Henninger: at Scottsdale Leadership curiosity springs life eternal

We just ended the latest class of Scottsdale Leadership, and it’s been a privilege to be a part of it.

Don Henninger

When I was accepted and joined this year’s class, several peers looked at me with raised eyebrows and said: “You?” I understood. I may feel like a young pup, but one look at my picture tells you I’m far from it.

Also, I’ve been blessed over a 32-year career in the news business in the Valley to establish a deep network of relationships that remain valuable today. Since I am fortunate to know a lot of community leaders, most people assumed I already had been though the program, and some said, “you could be a teacher in Scottsdale Leadership.” Actually, I have been a presenter at several of their classes over the years.

But a good teacher is also a life-long student. There are learning opportunities every day, if you keep an eye out for them. This year’s class has proven that over and over again.

When she presents to groups, Margaret Leichtfuss, the group’s executive director, points to four main objectives of the program:

Knowledge, awareness, connections, relationships. Here’s my experience with them this year:


The program has given us time to understand the facts on tough issues, and reminded us that you don’t know what you don’t know.

Do you think our city would be better if people engaged with each other on issues that often seem so divisive, knowing they can learn from each other no matter how far apart they may be? Do you think that might lead to faster, better solutions?


The program has helped us appreciate the good things that surround us – and not take them for granted.

We live in a spectacular city, but do you think it will continue to shine if residents don’t understand the need to invest in maintaining that high quality and helping the city evolve and progress to keep up with the changing world around us?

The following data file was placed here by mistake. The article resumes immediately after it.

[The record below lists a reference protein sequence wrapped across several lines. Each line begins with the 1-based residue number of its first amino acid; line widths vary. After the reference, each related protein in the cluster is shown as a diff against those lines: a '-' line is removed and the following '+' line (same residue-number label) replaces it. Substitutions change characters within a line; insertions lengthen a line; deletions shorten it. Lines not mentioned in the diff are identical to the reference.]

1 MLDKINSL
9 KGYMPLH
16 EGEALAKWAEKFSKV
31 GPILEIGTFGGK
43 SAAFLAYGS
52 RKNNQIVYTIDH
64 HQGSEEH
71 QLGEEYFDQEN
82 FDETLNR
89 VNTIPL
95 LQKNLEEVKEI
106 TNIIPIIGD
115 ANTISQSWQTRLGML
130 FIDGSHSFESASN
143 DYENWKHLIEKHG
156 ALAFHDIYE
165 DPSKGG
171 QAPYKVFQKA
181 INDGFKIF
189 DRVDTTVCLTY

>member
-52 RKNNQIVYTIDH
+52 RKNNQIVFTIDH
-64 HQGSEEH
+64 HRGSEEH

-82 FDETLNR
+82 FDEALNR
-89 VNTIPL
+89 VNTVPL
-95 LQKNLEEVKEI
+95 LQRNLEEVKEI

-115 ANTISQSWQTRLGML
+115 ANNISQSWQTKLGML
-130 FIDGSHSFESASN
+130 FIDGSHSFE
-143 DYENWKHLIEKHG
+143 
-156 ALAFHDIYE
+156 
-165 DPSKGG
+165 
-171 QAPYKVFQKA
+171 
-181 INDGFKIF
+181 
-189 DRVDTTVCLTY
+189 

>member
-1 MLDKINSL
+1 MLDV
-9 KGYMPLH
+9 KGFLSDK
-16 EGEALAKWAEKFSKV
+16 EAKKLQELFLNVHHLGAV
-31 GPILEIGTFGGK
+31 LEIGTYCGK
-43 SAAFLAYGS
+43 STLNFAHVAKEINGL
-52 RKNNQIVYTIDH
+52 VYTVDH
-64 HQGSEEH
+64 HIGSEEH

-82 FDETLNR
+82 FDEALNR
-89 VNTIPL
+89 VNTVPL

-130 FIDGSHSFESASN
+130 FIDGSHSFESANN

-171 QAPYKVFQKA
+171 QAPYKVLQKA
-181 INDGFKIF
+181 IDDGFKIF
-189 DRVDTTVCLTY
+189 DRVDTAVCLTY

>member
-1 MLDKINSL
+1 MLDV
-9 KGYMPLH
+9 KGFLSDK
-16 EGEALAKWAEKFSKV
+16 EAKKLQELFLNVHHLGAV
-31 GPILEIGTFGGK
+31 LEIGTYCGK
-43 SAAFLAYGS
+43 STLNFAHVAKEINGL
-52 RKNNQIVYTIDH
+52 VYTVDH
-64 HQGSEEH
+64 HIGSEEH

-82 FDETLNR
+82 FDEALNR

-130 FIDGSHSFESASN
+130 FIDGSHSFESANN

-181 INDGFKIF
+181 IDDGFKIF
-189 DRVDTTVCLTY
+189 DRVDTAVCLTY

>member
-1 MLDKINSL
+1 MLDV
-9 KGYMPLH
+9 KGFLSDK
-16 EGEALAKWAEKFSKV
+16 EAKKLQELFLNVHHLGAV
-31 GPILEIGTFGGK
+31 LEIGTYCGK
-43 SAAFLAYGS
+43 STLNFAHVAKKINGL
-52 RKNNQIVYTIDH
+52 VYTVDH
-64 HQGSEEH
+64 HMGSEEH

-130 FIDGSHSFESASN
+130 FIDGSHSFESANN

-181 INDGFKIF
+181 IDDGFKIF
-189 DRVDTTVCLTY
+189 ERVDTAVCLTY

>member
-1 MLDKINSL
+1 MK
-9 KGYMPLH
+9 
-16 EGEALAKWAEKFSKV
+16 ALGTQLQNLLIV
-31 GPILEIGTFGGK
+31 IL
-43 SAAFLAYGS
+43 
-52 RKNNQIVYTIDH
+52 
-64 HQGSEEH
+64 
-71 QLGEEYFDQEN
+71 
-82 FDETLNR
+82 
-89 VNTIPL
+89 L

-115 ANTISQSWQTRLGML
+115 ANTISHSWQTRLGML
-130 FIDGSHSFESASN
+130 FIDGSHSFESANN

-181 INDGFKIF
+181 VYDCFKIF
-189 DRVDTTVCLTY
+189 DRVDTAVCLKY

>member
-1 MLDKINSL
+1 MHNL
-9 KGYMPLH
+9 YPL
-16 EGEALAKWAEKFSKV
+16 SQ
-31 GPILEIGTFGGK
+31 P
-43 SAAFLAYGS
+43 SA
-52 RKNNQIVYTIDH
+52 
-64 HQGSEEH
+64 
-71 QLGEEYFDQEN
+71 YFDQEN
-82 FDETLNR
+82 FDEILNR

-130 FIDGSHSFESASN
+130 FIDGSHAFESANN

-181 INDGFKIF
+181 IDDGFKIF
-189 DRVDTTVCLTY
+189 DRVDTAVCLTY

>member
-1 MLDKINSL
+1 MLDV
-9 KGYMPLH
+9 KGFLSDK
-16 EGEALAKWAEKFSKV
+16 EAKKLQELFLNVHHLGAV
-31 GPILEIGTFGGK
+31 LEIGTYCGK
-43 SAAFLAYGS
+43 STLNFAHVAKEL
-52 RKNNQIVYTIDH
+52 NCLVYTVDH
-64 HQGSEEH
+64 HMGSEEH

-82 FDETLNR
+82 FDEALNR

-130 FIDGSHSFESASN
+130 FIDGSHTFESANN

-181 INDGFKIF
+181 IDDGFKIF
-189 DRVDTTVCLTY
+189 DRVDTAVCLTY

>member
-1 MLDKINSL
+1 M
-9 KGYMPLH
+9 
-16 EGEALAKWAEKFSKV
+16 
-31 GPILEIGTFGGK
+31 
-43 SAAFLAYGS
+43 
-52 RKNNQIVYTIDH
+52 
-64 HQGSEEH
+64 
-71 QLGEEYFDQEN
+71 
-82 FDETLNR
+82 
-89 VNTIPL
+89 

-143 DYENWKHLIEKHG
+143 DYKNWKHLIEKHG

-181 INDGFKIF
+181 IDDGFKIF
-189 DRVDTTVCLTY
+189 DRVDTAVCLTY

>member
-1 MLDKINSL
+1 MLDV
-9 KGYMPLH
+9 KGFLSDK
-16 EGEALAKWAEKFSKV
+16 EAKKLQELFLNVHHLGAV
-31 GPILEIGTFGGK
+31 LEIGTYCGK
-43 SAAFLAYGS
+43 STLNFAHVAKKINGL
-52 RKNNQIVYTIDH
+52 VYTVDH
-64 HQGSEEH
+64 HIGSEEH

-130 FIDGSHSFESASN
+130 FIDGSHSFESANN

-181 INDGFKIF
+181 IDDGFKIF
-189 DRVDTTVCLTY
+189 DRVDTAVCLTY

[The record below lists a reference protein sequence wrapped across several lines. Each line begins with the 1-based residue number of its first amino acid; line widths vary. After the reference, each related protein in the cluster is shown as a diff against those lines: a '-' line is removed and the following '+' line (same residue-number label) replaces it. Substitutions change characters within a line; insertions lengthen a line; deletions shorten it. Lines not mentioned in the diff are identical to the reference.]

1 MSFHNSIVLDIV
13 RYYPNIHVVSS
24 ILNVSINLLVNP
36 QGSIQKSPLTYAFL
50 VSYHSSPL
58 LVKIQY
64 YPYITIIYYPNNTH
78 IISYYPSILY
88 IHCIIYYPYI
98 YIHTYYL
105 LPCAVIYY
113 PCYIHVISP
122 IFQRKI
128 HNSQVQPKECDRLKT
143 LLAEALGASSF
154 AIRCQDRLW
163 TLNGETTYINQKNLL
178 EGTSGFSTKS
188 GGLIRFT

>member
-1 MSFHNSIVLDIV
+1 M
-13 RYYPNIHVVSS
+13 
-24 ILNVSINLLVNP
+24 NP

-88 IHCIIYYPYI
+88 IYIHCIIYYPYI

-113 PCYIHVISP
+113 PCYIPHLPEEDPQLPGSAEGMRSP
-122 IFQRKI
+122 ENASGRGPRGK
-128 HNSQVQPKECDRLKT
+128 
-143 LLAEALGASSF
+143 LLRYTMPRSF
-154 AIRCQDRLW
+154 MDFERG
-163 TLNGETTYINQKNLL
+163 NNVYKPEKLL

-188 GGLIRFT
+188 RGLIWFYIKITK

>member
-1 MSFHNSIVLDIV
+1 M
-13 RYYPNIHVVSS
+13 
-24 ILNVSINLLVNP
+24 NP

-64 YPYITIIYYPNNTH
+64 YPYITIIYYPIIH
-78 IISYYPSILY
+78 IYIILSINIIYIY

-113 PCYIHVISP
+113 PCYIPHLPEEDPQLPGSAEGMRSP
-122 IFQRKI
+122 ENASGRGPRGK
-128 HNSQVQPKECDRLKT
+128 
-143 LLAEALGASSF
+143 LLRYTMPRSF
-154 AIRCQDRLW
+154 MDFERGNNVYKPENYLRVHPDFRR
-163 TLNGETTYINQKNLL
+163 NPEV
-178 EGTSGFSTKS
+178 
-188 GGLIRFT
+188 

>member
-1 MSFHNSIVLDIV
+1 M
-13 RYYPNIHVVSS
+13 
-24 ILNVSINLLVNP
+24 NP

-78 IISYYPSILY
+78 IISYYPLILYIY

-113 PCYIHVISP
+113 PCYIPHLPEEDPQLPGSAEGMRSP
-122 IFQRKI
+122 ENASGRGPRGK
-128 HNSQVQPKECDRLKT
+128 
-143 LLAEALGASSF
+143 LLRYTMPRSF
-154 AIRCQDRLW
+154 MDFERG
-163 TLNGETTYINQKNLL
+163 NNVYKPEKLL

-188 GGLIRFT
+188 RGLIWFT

The program has given us a model of how people and communities grow and prosper, and how a collaborative spirit can lead to outcomes that benefit everyone.

Given the geography and demographic makeup of the city, we often seem wildly disconnected. Yet, what happens on McDowell Road will impact those who live in the McDowell Mountains. Wouldn’t a unified effort to solving city challenges and investing where needed in all areas of the city be more effective?


The program has reminded us about how important it is to keep an open mind and be respectful of everyone you meet.

In our class, just like in our city, we have diverse opinions on the hot topics that dominate the public policy agenda. And we disagree a lot. But we have discovered that we actually have a lot in common if we continue to respect each other while debating the issues.

Scottsdale Leadership’s four objectives have done much over the years to improve our city – one class at a time. But the core elements of what the program offers are available to everyone, and wouldn’t it be an awesome asset for the city if more people embraced them on their own?

Editor’s note: Mr. Henninger is founder and executive director of SCOTT, the Scottsdale Coalition of Today and Tomorrow.

Editor’s Note: Mr. Henninger is executive director of the Scottsdale Coalition of Today & Tomorrow and can be reached at Donh@scottsdale.com. He also serves on the Independent Newsmedia Inc. USA Board of Directors

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